D’Oh Canada! Lessons From the Vancouver Olympics

Sadly, it’s time to extinguish the Olympic flame as the Vancouver 2010 Winter Olympics draw to a close.  If you’re like me, you watched the closing ceremonies with a heavy heart and said goodbye to our favorite athletes, some we would see again in four years, some who would never compete in another Olympics.  Here’s a look back on just some of the lessons learned from this winter Olympiad:

Technical difficulties make everything more interesting: first the Olympic torch was botched at the Opening Ceremonies, then there was no snow, then there was too much  snow, then the ice rink for speed skating was too torn up to skate on; it seemed like everything was going wrong with all the technical difficulties causing delays for many of the competitions.  But there was a silver lining – the lack of snow on the alpine skiing course allowed the battered Lindsay Vonn time to rest and repair her recently bruised shin. Then there was the tragic death of Georgian luger, Nodar Kumaritashvili; the 21-year-old expressed his fear of the Whistler sliding track before his tragic accident, one many think could have easily been avoided.  His death served as a lesson to Olympics architects and designers to not leave hazards like exposed steel beams around the fastest sliding track in the world, where even expert lugers found themselves falling.  Kumaritashvili was honored in the opening ceremonies with standing ovations as his countrymen marched.  It was a chilling, but uplifting scene, to see thousands of people stand up to honor a fallen athlete and his country.

Don’t Mess with Canada: Canada didn’t top the medal count like they planned, but they did pick up more gold medals than any country, including the United States.   They conquered curling, snowboarding, speed skating (long track and short track), women’s ice hockey, freestyle skiing, ice dancing, skeleton , women’s bobsled and most importantly, men’s hockey (against the United States, no less). U.S. snowboarder Nate Holland joked that Canada could own the podium; America would just “rent it for the month.” While plenty of others poked fun at Canada’s multi-million dollar “Own the Podium” program, which intended to place Canada in the top of the overall medal standings, they did technically own the most important part of the podium: the gold-medal stand. The achievement is even more remarkable, especially since Canada has never won a gold medal at a home Olympics before these games.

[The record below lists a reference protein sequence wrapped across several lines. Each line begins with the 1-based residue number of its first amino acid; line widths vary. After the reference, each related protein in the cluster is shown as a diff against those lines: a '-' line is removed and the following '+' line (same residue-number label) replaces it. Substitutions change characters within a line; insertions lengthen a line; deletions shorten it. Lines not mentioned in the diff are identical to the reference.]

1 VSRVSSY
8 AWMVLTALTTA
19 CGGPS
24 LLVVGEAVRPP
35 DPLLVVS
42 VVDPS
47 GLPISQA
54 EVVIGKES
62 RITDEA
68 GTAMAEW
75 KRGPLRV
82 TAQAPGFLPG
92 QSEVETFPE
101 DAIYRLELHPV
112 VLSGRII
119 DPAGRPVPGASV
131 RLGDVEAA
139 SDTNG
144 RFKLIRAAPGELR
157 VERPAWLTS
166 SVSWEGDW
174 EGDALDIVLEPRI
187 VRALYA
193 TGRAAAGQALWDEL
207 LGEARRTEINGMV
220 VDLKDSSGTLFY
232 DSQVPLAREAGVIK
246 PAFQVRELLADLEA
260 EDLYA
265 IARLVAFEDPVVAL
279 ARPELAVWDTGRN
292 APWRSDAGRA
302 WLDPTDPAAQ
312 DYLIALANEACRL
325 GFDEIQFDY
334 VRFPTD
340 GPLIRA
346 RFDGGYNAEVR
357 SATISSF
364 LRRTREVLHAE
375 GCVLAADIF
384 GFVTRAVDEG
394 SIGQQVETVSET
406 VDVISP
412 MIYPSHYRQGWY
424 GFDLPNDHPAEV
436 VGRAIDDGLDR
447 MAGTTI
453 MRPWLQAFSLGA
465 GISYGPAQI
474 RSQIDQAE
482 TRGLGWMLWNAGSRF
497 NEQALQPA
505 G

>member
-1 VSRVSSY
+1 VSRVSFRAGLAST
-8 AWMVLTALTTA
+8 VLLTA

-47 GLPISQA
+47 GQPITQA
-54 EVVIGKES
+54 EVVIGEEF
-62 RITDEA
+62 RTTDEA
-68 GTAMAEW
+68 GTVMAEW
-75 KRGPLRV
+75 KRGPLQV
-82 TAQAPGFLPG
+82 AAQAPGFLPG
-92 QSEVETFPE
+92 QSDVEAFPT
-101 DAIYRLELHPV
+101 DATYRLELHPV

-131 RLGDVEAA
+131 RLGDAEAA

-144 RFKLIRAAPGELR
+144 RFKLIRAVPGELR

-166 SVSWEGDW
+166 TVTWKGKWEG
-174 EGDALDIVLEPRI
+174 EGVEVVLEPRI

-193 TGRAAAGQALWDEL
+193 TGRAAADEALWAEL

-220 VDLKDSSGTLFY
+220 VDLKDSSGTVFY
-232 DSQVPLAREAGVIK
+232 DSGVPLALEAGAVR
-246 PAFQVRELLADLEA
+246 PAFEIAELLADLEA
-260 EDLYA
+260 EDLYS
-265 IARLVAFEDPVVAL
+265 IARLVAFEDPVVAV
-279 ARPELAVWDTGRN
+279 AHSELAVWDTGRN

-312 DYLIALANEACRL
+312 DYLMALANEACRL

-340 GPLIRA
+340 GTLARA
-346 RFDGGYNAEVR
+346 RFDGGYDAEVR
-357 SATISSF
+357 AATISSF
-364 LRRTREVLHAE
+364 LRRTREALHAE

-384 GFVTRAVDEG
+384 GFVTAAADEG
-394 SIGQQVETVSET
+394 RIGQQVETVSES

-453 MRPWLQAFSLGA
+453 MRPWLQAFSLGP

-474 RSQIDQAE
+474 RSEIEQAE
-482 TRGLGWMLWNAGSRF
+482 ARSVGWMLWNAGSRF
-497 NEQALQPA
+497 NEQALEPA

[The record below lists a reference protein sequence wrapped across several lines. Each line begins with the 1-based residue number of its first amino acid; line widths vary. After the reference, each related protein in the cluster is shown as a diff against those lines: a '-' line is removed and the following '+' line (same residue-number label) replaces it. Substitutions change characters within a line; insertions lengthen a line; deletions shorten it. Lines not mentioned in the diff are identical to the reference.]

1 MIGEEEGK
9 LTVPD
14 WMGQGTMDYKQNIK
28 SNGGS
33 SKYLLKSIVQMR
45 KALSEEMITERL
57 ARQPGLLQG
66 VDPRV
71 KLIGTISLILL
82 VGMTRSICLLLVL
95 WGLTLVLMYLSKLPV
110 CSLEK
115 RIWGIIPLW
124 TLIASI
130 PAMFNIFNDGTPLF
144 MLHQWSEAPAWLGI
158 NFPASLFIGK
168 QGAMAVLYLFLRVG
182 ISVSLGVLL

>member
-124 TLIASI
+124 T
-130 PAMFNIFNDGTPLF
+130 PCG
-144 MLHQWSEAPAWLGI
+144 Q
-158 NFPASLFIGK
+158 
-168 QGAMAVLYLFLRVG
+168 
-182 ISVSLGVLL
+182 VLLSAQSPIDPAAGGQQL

South Koreans are amazing! Eight medals in short track, five in long track speed skating, and of course Kim Yu-Na’s gold medal in women’s figure skating proved that South Koreans are a serious force to be reckoned with on the ice.  They’ve been a short-track, speed skating powerhouse for years, developing intensive training programs for skaters in the country – but they excelled in long track as well.  Kim Yu-Na’s gold medal was won with the highest scores ever posted in a ladies figure skating program, EVER.  She skated to the refreshingly different “James Bond” theme with sass, style and technical brilliance, showing she truly is the “Queen,” as she is called in her home country, where she is a rock star, her face plastered all over South Korean advertisements and billboards.  She can probably breathe a sigh of relief now that she has won gold; she had over $8 million in endorsements riding on her Olympic performance.  Now she can roll in the dough with her gold medal and bask in her fame in peace.

The strength of the human spirit can overcome any obstacle: Canadian figure skater Joannie Rochette showed admirable strength & devotion when she competed in the ladies short program only days after her beloved mother suddenly died.  Most people would have crippled under the incredible emotional duress and sadness of losing a parent, but Rochette remarkably competed and won a bronze medal.  Cool and composed all throughout, she produced a program that put her in contention for a medal amongst some of the best figure skaters ever seen at the Olympics.  As stoic as she was during her routine, once the music had stopped the tears came, in what must have been an emotional blend of pride, joy, loss and sadness.  Her bronze medal was not only a resounding victory for Canada, but a triumph for athletes and Olympians everywhere.

It was an exciting two weeks of athleticism and spirit in Vancouver, and for now, we’ll have to say goodbye to the Winter Olympics, but I’ll be waiting eagerly till 2014 in Russia!